Casablanca (1942)

Casablanca (1942)

“It doesn’t take much to see that the problems of three little people don’t amount to a hill of beans in this crazy world.”

In Casablanca during World War Two, a cynical cafe owner (Humphrey Bogart) finds his loyalties tested when a former flame (Ingrid Bergman) and her resistance-fighting husband (Paul Heinreid) arrive in town seeking transit visas to Lisbon.

Genres, Themes, Actors, and Directors:

  • Claude Rains Films
  • Conrad Veidt Films
  • Expatriates
  • Humphrey Bogart Films
  • Ingrid Bergman Films
  • John Qualen Films
  • Michael Curtiz Films
  • Nazis
  • Peter Lorre Films
  • Play Adaptation
  • Resistance Fighters
  • Romance
  • Star-Crossed Lovers
  • Sydney Greenstreet Films
  • World War Two

Response to Peary’s Review:
As Peary notes, this classic romantic wartime thriller — consistently voted one of the best films of all time by countless critics and fans — possesses just about every requirement for a truly “entertaining” film: in alphabetical order, it has “action, adventure, bravery, danger, espionage, an exotic locale, friendship, gunplay, humor, intrigue, a love triangle, a masculine hero, a mysterious heroine, patriotism, politics (without being too political), romance, sacrifice, sentimentality, a theme song, a time factor, a venomous villain, and war.” (Whew!). Peary accurately points out that seasoned director Michael Curtiz (whose contribution to the film’s enduring success is often sadly underplayed) “makes [the] somewhat confusing, overloaded story move at a brisk pace”, and he’s helped in no small part by Arthur Edeson’s masterful cinematography, which effectively highlights the shadowy nature of dealings in Casablanca during this most uncertain time in world history.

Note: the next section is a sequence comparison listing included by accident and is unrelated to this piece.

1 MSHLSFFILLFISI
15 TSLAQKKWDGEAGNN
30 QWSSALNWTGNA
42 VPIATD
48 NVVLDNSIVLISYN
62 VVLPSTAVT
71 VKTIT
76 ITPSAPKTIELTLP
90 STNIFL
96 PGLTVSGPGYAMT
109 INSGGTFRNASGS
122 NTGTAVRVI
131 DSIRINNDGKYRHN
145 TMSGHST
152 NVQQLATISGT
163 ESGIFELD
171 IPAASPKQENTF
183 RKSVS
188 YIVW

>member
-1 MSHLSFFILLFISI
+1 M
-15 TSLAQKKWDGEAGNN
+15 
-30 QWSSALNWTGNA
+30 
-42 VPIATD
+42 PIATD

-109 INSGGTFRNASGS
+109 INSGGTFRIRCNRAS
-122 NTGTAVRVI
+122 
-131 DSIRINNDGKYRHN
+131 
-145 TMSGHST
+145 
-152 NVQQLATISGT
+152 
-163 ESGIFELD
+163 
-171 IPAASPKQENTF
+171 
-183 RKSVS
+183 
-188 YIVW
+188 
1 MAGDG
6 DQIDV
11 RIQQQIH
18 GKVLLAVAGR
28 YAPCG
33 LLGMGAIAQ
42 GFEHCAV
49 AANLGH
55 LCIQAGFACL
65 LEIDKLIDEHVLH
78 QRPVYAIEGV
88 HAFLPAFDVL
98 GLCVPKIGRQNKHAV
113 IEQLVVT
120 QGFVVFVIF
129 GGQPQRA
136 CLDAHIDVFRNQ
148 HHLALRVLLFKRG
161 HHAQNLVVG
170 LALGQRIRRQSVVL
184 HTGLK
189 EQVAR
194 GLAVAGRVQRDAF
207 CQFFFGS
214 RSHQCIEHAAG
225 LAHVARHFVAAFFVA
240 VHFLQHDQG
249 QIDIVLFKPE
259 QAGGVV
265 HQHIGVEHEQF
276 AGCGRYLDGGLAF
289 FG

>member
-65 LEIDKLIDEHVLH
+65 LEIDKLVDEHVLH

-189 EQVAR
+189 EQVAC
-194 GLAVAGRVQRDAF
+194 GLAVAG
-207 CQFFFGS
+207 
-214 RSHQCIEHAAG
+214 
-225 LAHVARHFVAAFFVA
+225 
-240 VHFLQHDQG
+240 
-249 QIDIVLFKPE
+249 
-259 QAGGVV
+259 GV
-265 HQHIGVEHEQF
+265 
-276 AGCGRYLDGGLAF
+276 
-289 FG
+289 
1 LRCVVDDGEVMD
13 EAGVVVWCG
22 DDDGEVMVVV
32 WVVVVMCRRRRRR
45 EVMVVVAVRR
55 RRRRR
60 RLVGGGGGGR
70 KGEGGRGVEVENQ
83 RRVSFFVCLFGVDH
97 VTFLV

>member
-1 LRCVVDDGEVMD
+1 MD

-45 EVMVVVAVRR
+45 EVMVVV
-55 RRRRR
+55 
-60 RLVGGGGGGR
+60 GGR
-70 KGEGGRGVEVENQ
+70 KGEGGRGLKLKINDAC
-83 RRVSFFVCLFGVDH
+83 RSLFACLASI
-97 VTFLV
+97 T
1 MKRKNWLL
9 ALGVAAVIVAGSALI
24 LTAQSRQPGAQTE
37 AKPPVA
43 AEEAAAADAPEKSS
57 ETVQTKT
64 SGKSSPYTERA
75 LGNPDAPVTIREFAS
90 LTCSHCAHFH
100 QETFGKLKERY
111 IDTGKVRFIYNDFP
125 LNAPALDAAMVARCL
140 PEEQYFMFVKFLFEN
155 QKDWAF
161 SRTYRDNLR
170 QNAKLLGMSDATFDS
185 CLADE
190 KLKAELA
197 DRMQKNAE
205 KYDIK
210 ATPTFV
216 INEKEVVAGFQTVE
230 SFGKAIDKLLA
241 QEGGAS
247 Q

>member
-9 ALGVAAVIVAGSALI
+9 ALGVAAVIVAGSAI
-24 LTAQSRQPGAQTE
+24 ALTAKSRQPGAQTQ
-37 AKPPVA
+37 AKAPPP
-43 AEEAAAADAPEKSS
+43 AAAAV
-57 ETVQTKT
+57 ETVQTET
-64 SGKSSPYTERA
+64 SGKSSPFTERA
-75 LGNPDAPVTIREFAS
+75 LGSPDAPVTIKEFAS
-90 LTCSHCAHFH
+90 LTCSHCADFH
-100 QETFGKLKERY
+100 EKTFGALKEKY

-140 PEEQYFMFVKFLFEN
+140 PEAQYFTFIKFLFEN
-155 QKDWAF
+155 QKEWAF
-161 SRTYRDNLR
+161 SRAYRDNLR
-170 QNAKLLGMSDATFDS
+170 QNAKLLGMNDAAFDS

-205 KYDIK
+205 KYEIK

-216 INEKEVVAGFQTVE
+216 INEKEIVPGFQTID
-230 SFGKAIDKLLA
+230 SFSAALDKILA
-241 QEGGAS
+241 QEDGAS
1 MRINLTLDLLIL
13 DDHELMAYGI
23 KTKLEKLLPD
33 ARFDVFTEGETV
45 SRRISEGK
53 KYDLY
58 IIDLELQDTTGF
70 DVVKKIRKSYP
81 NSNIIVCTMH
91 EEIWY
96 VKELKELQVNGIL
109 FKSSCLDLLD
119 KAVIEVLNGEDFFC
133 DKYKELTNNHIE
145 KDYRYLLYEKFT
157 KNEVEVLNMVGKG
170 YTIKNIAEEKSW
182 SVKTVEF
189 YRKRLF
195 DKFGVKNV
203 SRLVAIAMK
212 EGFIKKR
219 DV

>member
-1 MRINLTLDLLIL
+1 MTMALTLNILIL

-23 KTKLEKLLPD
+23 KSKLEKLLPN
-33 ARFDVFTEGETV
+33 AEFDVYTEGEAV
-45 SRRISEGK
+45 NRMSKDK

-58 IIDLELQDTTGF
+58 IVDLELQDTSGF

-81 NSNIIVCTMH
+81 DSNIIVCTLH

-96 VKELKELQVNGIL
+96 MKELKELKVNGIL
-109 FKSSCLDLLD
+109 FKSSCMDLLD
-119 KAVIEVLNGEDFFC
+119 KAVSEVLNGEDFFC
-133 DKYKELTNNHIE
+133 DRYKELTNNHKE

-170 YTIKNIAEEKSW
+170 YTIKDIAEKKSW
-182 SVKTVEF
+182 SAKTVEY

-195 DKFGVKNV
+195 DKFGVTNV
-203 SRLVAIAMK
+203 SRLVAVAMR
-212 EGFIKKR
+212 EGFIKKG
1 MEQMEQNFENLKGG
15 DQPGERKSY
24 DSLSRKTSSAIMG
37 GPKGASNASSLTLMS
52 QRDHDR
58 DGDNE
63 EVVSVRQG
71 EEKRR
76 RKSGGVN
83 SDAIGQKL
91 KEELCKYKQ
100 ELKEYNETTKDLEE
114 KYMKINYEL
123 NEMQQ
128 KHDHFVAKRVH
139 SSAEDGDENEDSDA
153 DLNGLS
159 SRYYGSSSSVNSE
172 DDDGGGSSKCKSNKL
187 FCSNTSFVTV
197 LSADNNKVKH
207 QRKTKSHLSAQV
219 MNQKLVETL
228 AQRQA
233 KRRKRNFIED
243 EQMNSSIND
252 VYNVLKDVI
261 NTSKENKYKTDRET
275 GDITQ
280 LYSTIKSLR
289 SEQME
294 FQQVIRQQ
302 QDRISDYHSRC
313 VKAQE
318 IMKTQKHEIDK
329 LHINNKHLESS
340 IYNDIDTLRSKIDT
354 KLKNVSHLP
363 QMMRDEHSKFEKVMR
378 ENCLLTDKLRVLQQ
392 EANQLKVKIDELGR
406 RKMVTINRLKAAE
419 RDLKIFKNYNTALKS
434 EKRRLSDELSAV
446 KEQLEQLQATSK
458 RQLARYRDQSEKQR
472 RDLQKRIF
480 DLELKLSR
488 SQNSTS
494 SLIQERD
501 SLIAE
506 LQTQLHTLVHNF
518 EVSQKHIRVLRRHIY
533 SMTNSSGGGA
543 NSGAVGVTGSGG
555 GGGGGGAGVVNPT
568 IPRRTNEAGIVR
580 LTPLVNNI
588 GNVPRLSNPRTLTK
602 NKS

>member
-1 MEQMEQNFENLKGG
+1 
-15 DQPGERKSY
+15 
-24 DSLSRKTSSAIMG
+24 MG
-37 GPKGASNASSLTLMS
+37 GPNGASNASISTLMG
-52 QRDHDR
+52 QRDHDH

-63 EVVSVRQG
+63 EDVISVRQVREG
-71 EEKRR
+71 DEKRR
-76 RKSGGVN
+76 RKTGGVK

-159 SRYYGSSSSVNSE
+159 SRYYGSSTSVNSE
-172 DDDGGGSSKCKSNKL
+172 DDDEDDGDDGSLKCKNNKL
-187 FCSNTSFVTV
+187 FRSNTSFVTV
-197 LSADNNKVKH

While it’s hard to know just how much of the script is original (Peary argues “it hasn’t been sufficiently acknowledged that almost everything in the film was in Everybody Comes to Rick’s, the unproduced source play by Murray Burnett and Joan Alison”), it’s difficult to find fault with the end result: a remarkably intelligent and witty screenplay, co-written by (among others) the Epstein twins (Julius and Philip) and Howard Koch. In addition to its countless now-iconic lines (“Here’s looking at you, kid”), one particular exchange — between Rains and a police inspector as Rick’s Cafe Americain is about to be shut down for gambling — remains a personal favorite, and has me giggling with delight every time I hear it.